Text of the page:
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New Analysis Shows the Number of Work-related Fatalities in Britain, in 2021/2022

An amount of 123 workers perished.

We are all aware that fatal workplace injuries are uncommon events. However, they do happen. On 6th July 2022, the British Health and Safety Executive released a preliminary estimate of fatal workplace accidents in the UK in the past year. A total of one hundred and twenty-three workers died, twenty-two fewer than the year before. The count of such deadly events constantly undergoes a natural variation from one year to another. This variation is due to several factors, including individual behavior, equipment quality, and randomness. It is, therefore, crucial to consider patterns over more extended periods to assess changes in trends.

According to the HSE, both in 2020/2021 and 2021/2022, the number of demises was in line with pre-pandemic levels, demonstrating the current stability of working conditions. The research proceeds by analyzing these numbers based on absolute count and by dividing them by industry sector. Data for 2021/2022 is approximately comparable to that of the previous five-year period and mainly involves four industries: Construction, Agriculture, forestry and fishing, Manufacturing, and Transportation and storage. The Construction sector represents the broadest group, with a five-year average of thirty-six deceased workers. The Agriculture, forestry and fishing sector closely follows, averaging twenty-eight deaths over the same span. Lastly, the Manufacturing and Transportation sectors recorded nineteen and fourteen fatal injuries.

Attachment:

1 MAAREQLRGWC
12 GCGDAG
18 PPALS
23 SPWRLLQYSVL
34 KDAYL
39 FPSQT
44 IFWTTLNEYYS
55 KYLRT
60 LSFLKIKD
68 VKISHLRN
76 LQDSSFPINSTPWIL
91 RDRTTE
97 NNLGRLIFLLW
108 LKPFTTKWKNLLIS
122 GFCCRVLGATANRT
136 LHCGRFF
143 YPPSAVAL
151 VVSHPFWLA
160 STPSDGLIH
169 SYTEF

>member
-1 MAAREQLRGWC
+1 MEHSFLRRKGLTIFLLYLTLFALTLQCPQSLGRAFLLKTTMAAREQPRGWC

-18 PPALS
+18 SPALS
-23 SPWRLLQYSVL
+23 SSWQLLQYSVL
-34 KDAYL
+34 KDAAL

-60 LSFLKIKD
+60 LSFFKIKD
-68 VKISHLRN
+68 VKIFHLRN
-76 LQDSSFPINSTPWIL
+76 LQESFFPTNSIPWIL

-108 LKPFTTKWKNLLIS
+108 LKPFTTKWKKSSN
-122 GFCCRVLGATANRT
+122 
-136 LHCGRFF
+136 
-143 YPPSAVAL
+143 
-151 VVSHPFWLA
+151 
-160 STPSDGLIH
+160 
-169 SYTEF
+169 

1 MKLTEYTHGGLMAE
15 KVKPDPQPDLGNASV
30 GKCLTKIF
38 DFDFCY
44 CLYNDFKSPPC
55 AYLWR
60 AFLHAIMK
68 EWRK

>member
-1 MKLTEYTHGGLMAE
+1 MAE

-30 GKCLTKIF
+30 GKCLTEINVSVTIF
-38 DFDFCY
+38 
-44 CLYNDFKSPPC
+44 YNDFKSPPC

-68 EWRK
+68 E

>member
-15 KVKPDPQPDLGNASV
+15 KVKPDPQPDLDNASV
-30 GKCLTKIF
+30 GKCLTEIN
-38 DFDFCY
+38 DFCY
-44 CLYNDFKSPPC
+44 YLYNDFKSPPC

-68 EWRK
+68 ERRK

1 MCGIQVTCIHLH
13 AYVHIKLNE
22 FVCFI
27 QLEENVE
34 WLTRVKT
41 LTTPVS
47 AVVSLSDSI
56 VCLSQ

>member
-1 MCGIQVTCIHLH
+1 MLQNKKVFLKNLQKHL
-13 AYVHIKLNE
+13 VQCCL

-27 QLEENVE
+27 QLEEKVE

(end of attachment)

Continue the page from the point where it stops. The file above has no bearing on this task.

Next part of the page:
Another way the HSE looked at data was by analyzing the fatal injury rate. On this basis, Agriculture, forestry, and fishing come out as the most dangerous sector, with a rate of 8.03 deaths every 100,000 workers. The rates for the other industries were substantially lower: 1.47 for Construction, 1.08 for Transportation and Storage, and 0.82 for Manufacturing. Once again, these results mirror those from the previous five years.

As far as the causes of death are concerned, falls from high points account for 24% of all demises. By contrast, strikes from vehicles and moving objects represent 19% and 15% of the total. Minor causes include collisions with moving machinery and entrapment. It is also worth noting that self-employed workers had a considerably higher fatality rate than employees.

Overall, the UK has a lower workplace fatality rate (0.61 per 100,000 workers) than most of the major economies in Europe, including France, Spain, Italy, and Poland. However, it is still slightly higher than Germany.

Ostensibly, from a long-term perspective, the number of workers killed by work activities has drastically decreased due to improvements in working environments and gears. However, there is still room for additional enhancements that could help prevent future injuries and fatalities.


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